Forecast Climate Change Impacts on Regional Hydrology and Water Supply in Canada

Principal Investigators - James Byrne, Professor, University of Lethbridge and Mohammad Dore, Professor, Brock University , 2001 - 2004

Forecast Climate Change Impacts on Regional Hydrology and Water Supply in Canada


Extreme precipitation events can have dramatic impacts on human health, as was seen in Walkerton on May 12, 2000. With warmer summer temperatures predicted for the future, which will influence volumes atmospheric water vapor, we can expect to see an increase in the occurrence and intensity of such events. This has serious implications for combined sewer overflows (CSOs), which are designed to collect rainwater runoff, household sewage, and industrial wastewater in the same pipe. During periods of heavy precipitation, the wastewater volume in a combined sewer system often exceeds the capacity of the sewer system or treatment plant. These overflows typically contain elevated levels of bacterial and other pathogenic organisms, which have the potential to affect public health, cultural and amenity values, and aquatic life. Thus, there is a need to reassess the design capacity of storm sewer systems and consider what design standard changes will be necessary to be sustainable in future.


The project focused on the problem of combined sewer overflow and its effect on the Great Lakes Region. The project was divided into two case study areas: the Niagara Region and the Greater Toronto region. In Niagara, one of the major concerns of the impacts of climate change is the adaptation of the water infrastructure. In Toronto, there is the added challenge of continually expanding water infrastructure to meet the needs of a growing population.

The research covered the most effective and economical ways of preventing sewage overflows, which incorporated control methods such as source control, collection control, inflow/infiltration control, and treatment level control. The analysis showed that a municipality can select any combination of techniques according to their specific requirements. The research team also determined how climate change can affect precipitation levels, and therefore levels of storm water, in combined sewer systems. The Canadian General Circulation Model, which represents the climate system by calculating properties of the Earth’s atmosphere, was employed to project future precipitation scenarios for the years 2020, 2050 and 2080 based on climate information from 1961 to 1990.

The results indicate that the Great Lakes Region could experience a 15 percent to 25 percent increase in precipitation levels over next 50-100 years. The impact changes in precipitation levels will have on the ability of municipalities to pay for CSO abatement programs was assessed following a method proposed by the U.S. Environmental Protection Agency. The analysis concluded that, based on a median household income of $45,000 CAD, and an annual wastewater and CSO cost of $68 million CAD, the Niagara and Toronto regions can feasibly implement and finance any CSO control program.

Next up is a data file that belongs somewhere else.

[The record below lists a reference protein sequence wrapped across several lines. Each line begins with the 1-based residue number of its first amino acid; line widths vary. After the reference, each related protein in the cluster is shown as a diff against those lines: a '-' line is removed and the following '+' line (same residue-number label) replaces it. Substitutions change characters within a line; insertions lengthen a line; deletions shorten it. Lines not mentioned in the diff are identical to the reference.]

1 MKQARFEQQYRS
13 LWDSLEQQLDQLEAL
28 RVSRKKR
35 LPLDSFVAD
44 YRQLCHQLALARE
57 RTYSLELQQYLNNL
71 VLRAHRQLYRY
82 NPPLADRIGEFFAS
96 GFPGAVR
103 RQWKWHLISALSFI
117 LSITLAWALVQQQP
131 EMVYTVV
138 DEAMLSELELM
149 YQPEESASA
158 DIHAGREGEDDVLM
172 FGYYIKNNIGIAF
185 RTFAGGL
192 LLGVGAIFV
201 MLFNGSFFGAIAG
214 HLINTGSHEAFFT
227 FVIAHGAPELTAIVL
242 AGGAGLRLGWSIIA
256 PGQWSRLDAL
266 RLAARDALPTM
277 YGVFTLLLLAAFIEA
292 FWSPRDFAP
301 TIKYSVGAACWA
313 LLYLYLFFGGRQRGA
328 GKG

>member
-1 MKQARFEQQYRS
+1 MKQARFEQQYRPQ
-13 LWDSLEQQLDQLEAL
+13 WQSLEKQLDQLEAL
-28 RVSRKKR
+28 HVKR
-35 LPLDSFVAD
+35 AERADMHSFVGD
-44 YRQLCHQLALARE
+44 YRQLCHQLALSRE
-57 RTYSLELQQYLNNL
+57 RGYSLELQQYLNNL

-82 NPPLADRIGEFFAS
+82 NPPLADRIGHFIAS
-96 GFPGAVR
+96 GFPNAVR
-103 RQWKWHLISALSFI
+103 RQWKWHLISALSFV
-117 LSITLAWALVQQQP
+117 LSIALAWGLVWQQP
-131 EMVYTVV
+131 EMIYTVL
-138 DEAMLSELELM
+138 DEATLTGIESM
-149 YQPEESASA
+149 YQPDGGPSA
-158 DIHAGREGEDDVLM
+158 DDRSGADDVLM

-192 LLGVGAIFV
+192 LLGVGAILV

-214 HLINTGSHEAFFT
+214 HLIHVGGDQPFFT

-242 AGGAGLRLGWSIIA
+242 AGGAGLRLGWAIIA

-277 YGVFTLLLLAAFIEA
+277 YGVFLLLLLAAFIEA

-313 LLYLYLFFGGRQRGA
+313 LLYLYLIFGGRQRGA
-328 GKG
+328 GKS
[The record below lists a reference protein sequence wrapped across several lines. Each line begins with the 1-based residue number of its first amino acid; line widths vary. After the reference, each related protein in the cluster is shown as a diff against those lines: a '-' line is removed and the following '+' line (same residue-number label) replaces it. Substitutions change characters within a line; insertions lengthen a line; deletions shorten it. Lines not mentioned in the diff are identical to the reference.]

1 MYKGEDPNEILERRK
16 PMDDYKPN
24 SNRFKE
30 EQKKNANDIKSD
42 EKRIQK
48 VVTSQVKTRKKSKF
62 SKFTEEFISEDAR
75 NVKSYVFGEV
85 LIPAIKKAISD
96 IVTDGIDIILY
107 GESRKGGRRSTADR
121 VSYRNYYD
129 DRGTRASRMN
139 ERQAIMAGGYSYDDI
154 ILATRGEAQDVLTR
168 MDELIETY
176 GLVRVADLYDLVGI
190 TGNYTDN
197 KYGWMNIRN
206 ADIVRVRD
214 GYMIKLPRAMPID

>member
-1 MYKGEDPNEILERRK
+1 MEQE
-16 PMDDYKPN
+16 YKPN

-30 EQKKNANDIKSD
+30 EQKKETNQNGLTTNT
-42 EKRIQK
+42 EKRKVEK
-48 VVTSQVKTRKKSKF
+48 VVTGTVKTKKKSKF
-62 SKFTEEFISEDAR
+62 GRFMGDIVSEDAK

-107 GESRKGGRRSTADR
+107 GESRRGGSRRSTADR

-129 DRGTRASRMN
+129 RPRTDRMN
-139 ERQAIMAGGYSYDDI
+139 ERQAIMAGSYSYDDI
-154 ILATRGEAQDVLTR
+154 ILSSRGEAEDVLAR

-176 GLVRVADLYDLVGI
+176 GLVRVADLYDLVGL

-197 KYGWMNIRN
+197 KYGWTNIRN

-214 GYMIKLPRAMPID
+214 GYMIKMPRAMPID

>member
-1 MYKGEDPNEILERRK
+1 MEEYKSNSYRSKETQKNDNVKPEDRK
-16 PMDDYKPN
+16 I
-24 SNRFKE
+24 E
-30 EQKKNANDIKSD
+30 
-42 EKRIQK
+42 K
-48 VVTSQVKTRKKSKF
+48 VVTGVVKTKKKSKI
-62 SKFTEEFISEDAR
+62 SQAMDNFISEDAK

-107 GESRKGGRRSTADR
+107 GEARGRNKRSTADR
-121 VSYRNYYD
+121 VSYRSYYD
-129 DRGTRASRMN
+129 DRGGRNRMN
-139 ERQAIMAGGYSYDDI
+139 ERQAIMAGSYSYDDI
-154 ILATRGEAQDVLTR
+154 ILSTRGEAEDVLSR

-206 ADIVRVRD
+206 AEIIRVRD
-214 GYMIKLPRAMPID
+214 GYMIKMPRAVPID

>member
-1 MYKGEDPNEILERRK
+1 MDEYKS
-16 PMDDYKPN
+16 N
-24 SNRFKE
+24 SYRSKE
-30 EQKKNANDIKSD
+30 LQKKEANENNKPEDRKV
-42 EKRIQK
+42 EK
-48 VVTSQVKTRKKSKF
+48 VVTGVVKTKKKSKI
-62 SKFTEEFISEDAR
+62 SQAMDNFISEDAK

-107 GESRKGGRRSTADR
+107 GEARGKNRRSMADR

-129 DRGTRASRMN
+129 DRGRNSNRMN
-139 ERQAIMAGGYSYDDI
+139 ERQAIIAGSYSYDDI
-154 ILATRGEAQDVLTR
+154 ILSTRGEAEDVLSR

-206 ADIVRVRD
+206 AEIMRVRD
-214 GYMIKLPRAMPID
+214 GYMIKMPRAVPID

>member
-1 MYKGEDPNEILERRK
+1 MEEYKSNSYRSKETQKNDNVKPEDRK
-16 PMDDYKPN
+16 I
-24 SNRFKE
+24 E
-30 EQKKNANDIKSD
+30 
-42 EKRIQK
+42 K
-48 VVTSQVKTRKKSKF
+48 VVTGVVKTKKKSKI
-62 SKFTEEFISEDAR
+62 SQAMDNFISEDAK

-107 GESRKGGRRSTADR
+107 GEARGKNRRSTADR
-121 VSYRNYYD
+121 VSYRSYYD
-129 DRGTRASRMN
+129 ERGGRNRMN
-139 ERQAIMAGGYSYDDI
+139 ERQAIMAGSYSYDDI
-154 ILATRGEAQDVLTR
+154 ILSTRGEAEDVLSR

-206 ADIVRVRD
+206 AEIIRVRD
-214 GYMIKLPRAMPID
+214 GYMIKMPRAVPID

• Development of decision support mechanisms for water utilities, which included training modules for water utility personnel and advanced forecasting models for water and wastewater.

Peer Reviewed Papers

Dore, M.H.I., 2003. “Valuing Environmental Degradation and Costing Remediation: Is Economics Part of the Problem?” (With Ian Burton) Journal of Environmental Monitoring and Assessment, volume 86, issue 1, July.

Lapp, S., J. Byrne, S. Kienzle and I. Townshend, 2002. Linking Global Circulation Model synoptics and precipitation for western North America. Int. J. Climatol. 22: 1807–1817.

Presentations and Publications  

Byrne, J., 2003. Assessing Climate Change Impacts in an Integrated Watershed Management Framework. Canadian Meteorological and Oceanographic Society (CMOS) Congress on Atmosphere-Ocean Science: Impacts and Innovation Session on Impacts of Climate Change on Society, June 2-5, 2003, Ottawa, Ontario. Invited presentation.

Dore, M.H.I., 2002. “Climate Change and Sustainable Urban Infrastructure: Niagara as a Case Study”, (with Chado Brcic), in INFRA 2002, Proceedings of the 8th Annual Urban Infrastructure Week, Centre for Expertise and Research on Infrastructures in Urban Areas (CERIU), Montreal, Quebec, Nov. 25-27, 17 pages. Refereed


  • Several researchers have played a strategic role in developing Canada’s Guides for Sustainable Municipal Infrastructure. New regulations in Ontario, for example, require a significant reduction in untreated discharges.
  • Results from this research will help develop public policy in the water supply and demand management, through better training, better planning and new management tools.
  • Much of the research was oriented towards developing decision support mechanisms for water utilities, which included training modules for water utility personnel and advanced forecasting models for water and wastewater. These end products are highly marketable in the volatile world of safe drinking water, and will greatly improve water and health management policy and planning.

Research Team

  • James Byrne, Professor, University of Lethbridge
  • Mohammad Dore, Professor, Brock University
  • Bryan Karney, Professor, University of Toronto
  • Stefan Kienzle, Assistant Professor, University of Lethbridge
  • Dan Johnson, Professor, University of Lethbridge
  • Gan Thian-Yew, Associate Professor, University of Alberta
  • David Sauchyn, Professor, University of Regina


  • Regional Municipality of Niagara